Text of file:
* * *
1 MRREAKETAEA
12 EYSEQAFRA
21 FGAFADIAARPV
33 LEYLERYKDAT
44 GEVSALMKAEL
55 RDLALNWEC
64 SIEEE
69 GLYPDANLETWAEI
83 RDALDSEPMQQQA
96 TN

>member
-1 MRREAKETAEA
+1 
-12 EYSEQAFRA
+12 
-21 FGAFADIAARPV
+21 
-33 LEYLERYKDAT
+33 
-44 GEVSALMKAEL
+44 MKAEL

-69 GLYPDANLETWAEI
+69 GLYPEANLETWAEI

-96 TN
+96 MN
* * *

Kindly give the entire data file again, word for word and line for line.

1 MRREAKETAEA
12 EYSEQAFRA
21 FGAFADIAARPV
33 LEYLERYKDAT
44 GEVSALMKAEL
55 RDLALNWEC
64 SIEEE
69 GLYPDANLETWAEI
83 RDALDSEPMQQQA
96 TN

>member
-1 MRREAKETAEA
+1 
-12 EYSEQAFRA
+12 
-21 FGAFADIAARPV
+21 
-33 LEYLERYKDAT
+33 
-44 GEVSALMKAEL
+44 MKAEL

-69 GLYPDANLETWAEI
+69 GLYPEANLETWAEI

-96 TN
+96 MN